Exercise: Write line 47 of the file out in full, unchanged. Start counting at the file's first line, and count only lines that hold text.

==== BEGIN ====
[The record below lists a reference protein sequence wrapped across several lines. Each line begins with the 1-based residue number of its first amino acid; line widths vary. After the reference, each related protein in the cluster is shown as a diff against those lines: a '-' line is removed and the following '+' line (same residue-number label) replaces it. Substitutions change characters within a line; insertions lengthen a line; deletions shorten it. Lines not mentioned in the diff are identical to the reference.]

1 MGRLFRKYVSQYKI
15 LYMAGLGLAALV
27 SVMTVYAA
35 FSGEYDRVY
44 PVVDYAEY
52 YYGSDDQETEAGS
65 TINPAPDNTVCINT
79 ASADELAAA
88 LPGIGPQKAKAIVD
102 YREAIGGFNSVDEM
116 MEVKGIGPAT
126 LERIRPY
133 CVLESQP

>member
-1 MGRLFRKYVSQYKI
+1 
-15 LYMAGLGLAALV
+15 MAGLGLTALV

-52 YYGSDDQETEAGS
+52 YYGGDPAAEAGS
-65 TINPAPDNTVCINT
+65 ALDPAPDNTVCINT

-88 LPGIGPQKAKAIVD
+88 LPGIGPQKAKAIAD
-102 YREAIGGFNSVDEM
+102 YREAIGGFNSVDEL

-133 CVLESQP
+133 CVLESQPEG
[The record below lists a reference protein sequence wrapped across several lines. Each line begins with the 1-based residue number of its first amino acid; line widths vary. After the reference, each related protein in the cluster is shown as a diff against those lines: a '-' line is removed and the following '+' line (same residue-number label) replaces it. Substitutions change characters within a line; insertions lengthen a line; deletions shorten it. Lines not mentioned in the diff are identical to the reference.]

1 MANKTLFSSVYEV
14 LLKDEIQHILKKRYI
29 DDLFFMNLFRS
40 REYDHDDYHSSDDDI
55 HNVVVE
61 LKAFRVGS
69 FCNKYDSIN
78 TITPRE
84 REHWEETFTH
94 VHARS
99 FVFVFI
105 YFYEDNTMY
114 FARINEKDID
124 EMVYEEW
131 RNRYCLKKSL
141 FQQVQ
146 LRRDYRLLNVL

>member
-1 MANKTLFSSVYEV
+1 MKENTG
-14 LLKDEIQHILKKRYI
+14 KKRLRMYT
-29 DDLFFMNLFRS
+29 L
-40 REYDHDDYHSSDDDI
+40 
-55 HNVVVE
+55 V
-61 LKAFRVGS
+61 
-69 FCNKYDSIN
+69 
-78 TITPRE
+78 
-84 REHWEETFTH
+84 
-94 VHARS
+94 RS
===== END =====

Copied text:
146 LRRDYRLLNVL